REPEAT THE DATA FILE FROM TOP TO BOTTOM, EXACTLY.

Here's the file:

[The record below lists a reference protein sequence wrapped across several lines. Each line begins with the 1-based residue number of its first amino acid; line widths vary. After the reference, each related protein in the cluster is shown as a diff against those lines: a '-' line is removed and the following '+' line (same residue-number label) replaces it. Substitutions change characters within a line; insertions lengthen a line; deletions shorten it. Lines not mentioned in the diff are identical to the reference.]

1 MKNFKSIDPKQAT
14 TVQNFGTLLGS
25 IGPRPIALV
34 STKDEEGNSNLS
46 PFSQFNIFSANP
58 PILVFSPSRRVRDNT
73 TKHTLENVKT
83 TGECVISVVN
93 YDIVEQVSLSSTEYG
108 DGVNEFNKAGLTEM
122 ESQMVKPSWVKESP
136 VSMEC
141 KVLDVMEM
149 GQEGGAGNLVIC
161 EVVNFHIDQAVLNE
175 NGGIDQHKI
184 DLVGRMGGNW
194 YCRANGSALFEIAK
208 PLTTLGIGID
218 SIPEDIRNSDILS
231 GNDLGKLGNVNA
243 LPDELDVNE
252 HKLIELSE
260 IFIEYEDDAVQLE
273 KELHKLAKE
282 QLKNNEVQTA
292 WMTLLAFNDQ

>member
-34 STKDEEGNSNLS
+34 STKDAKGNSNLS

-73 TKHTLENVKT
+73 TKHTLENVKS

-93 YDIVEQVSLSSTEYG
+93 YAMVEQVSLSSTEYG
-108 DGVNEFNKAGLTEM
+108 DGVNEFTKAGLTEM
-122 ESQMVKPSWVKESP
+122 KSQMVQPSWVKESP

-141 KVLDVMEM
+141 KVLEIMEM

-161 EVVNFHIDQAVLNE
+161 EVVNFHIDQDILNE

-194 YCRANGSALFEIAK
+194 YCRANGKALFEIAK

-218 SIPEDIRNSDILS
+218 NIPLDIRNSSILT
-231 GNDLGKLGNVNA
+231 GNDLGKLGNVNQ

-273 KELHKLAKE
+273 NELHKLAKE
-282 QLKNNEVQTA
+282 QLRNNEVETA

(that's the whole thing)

[The record below lists a reference protein sequence wrapped across several lines. Each line begins with the 1-based residue number of its first amino acid; line widths vary. After the reference, each related protein in the cluster is shown as a diff against those lines: a '-' line is removed and the following '+' line (same residue-number label) replaces it. Substitutions change characters within a line; insertions lengthen a line; deletions shorten it. Lines not mentioned in the diff are identical to the reference.]

1 MKNFKSIDPKQAT
14 TVQNFGTLLGS
25 IGPRPIALV
34 STKDEEGNSNLS
46 PFSQFNIFSANP
58 PILVFSPSRRVRDNT
73 TKHTLENVKT
83 TGECVISVVN
93 YDIVEQVSLSSTEYG
108 DGVNEFNKAGLTEM
122 ESQMVKPSWVKESP
136 VSMEC
141 KVLDVMEM
149 GQEGGAGNLVIC
161 EVVNFHIDQAVLNE
175 NGGIDQHKI
184 DLVGRMGGNW
194 YCRANGSALFEIAK
208 PLTTLGIGID
218 SIPEDIRNSDILS
231 GNDLGKLGNVNA
243 LPDELDVNE
252 HKLIELSE
260 IFIEYEDDAVQLE
273 KELHKLAKE
282 QLKNNEVQTA
292 WMTLLAFNDQ

>member
-34 STKDEEGNSNLS
+34 STKDAKGNSNLS

-73 TKHTLENVKT
+73 TKHTLENVKS

-93 YDIVEQVSLSSTEYG
+93 YAMVEQVSLSSTEYG
-108 DGVNEFNKAGLTEM
+108 DGVNEFTKAGLTEM
-122 ESQMVKPSWVKESP
+122 KSQMVQPSWVKESP

-141 KVLDVMEM
+141 KVLEIMEM

-161 EVVNFHIDQAVLNE
+161 EVVNFHIDQDILNE

-194 YCRANGSALFEIAK
+194 YCRANGKALFEIAK

-218 SIPEDIRNSDILS
+218 NIPLDIRNSSILT
-231 GNDLGKLGNVNA
+231 GNDLGKLGNVNQ

-273 KELHKLAKE
+273 NELHKLAKE
-282 QLKNNEVQTA
+282 QLRNNEVETA